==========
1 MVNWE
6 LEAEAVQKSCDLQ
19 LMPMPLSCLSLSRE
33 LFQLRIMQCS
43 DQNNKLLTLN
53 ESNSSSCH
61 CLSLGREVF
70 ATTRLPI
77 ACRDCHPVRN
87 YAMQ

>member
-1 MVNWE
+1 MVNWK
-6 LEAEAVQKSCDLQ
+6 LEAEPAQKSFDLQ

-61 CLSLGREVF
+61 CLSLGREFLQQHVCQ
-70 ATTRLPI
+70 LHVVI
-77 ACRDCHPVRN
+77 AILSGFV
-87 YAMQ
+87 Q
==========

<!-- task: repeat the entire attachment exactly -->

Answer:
1 MVNWE
6 LEAEAVQKSCDLQ
19 LMPMPLSCLSLSRE
33 LFQLRIMQCS
43 DQNNKLLTLN
53 ESNSSSCH
61 CLSLGREVF
70 ATTRLPI
77 ACRDCHPVRN
87 YAMQ

>member
-1 MVNWE
+1 MVNWK
-6 LEAEAVQKSCDLQ
+6 LEAEPAQKSFDLQ

-61 CLSLGREVF
+61 CLSLGREFLQQHVCQ
-70 ATTRLPI
+70 LHVVI
-77 ACRDCHPVRN
+77 AILSGFV
-87 YAMQ
+87 Q